PDA

View Full Version : Town wonders if it's next to face immigration raid


SteelersMongol
08-26-2008, 10:35 AM
PERRY, Iowa (AP) - Immigration agents had barely left Postville when word hit Perry, about 200 miles to the southwest, that another raid was coming.

The rumor, which turned out to be false, spread like prairie fire through this central Iowa city's Hispanic community, reflecting a new reality for many small towns that can't be shaken.

In places like Perry, where Hispanics now make up at least a quarter of the population, residents are left wondering, "Are we next?"

"We are more vulnerable now," asked Angelica Cardenas, 28, who works in Perry's school system. "There is always fear of something like this, but with these raids, we know now it's real."

The government's shift to high-profile immigration raids - 389 people were arrested at Postville's Agriprocessors Inc. on May 12, and 350 were rounded up at Howard Industries Inc. of Laurel, Miss., on Monday - has instilled fear in towns across the country.

"These raids have really highlighted the difficulties towns face in this situation," said Ana-Maria Garcia Wahl, an associate professor of sociology at Wake Forest University who studies immigration issues in the Midwest and South. "I'm not sure all of these towns have an ability to cope and provide the crisis intervention."

Postville has lost more than a quarter of its pre-raid population of 2,300. Besides the detained workers, scores more fled or went into hiding.

People were pushed out of jobs and homes. Children were separated from parents. Businesses verged toward collapse.

Like Postville, Perry has been subjected to a sweeping demographic shift brought on by a meatpacking plant on the outskirts of town.

The Hispanic community in the city, which has about 7,600 residents, has grown gradually over the past 20 years, officials said.

"It's a different community than when I was growing up, for sure," said Brett Roberts, who works at an insurance company in Perry. "That's not a bad thing, but it's a fact."

The city's relatively newfound diversity can be seen on the streets, where the six-block downtown is home to a half-dozen Hispanic businesses, including a popular Mexican restaurant and a bakery a few doors down.

The plant that attracted most of the Hispanics sits a little more than a mile away. It was built by Oscar Mayer and has been around for decades, though its ownership has switched hands several times.

Tyson Foods Inc. (TSN), which took over the plant in 2001, uses it to produce pork products. With about 1,200 workers, the plant is Perry's largest employer.

When Mayor Viivi Shirley watched TV news reports of the Postville raid, one of her first thoughts was, "Thank God it wasn't Perry."

Soon after hearing about the raid at Agriprocessors, where more than half the employees were found to be illegal immigrants, Shirley sought out the Tyson plant's manager to ask about the legal status of its workers.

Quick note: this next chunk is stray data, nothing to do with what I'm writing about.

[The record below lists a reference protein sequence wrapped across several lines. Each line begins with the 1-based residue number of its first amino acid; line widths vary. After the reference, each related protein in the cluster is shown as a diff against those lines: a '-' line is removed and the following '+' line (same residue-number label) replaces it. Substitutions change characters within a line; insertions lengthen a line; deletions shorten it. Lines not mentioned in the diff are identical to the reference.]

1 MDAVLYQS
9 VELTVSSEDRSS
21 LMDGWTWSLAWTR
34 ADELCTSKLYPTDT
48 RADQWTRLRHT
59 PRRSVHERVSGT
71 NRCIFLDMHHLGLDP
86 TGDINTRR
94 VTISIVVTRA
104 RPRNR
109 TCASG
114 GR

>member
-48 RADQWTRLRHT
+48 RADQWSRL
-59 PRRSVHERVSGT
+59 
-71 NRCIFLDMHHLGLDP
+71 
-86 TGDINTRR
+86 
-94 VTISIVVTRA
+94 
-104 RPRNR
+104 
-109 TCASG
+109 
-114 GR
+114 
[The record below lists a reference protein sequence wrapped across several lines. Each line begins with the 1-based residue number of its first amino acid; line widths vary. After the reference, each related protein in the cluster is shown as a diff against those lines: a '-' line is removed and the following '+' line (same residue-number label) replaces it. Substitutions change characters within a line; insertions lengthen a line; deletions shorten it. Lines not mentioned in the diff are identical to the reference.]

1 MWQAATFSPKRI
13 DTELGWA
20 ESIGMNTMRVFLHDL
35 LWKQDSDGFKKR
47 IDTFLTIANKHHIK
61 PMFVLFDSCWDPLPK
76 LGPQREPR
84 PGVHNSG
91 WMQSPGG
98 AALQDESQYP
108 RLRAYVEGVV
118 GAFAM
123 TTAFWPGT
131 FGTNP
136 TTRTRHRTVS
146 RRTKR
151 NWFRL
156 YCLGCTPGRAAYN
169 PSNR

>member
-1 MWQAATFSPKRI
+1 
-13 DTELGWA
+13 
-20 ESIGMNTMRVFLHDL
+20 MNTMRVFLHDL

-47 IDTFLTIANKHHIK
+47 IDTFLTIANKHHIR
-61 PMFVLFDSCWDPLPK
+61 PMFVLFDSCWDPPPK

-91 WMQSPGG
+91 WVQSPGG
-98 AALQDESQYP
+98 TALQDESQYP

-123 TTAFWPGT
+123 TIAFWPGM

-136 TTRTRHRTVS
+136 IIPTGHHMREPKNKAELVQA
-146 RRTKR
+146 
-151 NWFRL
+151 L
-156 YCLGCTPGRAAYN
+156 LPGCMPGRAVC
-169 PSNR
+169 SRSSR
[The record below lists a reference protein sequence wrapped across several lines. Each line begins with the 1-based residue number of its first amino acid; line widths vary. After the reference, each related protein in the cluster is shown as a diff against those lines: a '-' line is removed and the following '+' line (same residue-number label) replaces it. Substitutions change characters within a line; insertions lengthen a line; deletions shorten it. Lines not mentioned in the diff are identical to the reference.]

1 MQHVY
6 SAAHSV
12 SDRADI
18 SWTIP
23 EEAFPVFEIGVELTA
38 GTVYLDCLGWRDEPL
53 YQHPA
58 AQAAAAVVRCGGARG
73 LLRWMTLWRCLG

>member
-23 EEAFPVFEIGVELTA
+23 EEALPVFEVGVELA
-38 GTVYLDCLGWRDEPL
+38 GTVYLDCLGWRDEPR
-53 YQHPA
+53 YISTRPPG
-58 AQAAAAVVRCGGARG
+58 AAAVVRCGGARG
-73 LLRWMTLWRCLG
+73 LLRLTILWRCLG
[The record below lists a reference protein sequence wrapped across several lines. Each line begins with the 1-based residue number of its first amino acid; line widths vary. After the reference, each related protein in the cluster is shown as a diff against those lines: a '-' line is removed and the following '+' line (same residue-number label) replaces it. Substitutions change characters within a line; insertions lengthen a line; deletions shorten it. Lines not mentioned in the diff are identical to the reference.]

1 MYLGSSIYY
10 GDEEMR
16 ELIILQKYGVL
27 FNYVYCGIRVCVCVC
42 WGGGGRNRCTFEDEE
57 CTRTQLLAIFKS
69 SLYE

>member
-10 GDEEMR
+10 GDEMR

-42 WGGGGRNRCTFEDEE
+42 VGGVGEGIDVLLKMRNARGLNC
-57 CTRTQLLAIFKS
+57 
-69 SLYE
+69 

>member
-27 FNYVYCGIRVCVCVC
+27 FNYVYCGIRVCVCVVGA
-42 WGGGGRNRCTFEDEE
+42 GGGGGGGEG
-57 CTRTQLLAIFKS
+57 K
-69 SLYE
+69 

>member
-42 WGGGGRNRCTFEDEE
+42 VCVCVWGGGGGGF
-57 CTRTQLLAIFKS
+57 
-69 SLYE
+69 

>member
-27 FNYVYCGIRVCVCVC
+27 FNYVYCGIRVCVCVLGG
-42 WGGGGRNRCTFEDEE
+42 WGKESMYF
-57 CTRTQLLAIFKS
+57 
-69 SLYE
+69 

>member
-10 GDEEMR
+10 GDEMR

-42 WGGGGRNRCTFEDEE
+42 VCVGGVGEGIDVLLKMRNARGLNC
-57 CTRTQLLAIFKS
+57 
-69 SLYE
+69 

She left that meeting satisfied that Tyson's house was in order, but she was still unnerved by the thought of a raid in her town. Shirley said she's proud of the way newer Hispanic residents have melded with Perry's older, mostly Caucasian residents and fears a raid would undo years of progress.

For their part, Tyson officials say they are confident their workers are in the country legally.

Applicants must go through a federally backed immigration verification system, Tyson spokesman Gary Mickelson said. The company's starting wages range from $10 to $13.65 an hour, with benefits such as health insurance and paid vacations and holidays.

"We have zero tolerance for employing people who are not authorized to work in the U.S. and use all available tools provided by the U.S. government to verify the documents of the people we hire," Mickelson said.

He said audits at Tyson facilities are conducted regularly, including some by an outside company.

Shirley and others in town are not naive.

Police Chief Dan Brickner is matter of fact when asked if there are illegal residents in the city: "Yeah. I'm sure there are."

After seeing two large-scale raids in Iowa in a little more than a year - Agriprocessors and a meatpacker in Marshalltown - Perry officials recently made preparations for handling one in their town.

School Superintendent Randy J. McCaulley said the school system has an emergency plan in place for an immigration raid, just as it does for other possible calamities, such as a tornado, fire or intruder.

Parents have received a note seeking clarification of their emergency contact information and reassuring them that students will be kept safe in the event of raid.

Still, fear lingers among Perry's Hispanic community.

"You can see that people are more scared in general," said Rosa Gonzalez of the advocacy group Hispanics United for Perry. "Some of them, they don't even tell you directly but people don't go outside like they used to and things like that."

Wendy Goodale, director of Perry's Chamber of Commerce, said Hispanics have helped revive the community, giving local businesses a boost while many rural areas have struggled through tough economic times.

She thinks it could be a crippling blow to Perry if something pushed the Hispanic population out of town.

"It's such a huge chunk of our community," Goodale said. "It would be a huge hit to our community, culturally, economically, our businesses, our people - a huge hit."

http://apnews.excite.com/article/20080826/D92Q0QJ06.html

What do you guys think? Are those raids are gonna do more damage in smaller communities than benefiting them?

Dino 6 Rings
08-26-2008, 12:15 PM
If they raid and find illegals they must be deported. that is the law. It allows for legal immigrants and workers to get jobs at appropriate rates, and pay scales, hence putting more money into the community, instead of watered down wages that help no one in the long run.